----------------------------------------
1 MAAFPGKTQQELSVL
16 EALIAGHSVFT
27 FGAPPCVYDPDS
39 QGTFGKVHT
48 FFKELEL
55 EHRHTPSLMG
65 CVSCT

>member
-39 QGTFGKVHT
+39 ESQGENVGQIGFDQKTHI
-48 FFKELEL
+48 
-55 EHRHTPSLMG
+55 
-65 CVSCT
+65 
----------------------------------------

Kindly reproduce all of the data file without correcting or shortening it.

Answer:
1 MAAFPGKTQQELSVL
16 EALIAGHSVFT
27 FGAPPCVYDPDS
39 QGTFGKVHT
48 FFKELEL
55 EHRHTPSLMG
65 CVSCT

>member
-39 QGTFGKVHT
+39 ESQGENVGQIGFDQKTHI
-48 FFKELEL
+48 
-55 EHRHTPSLMG
+55 
-65 CVSCT
+65 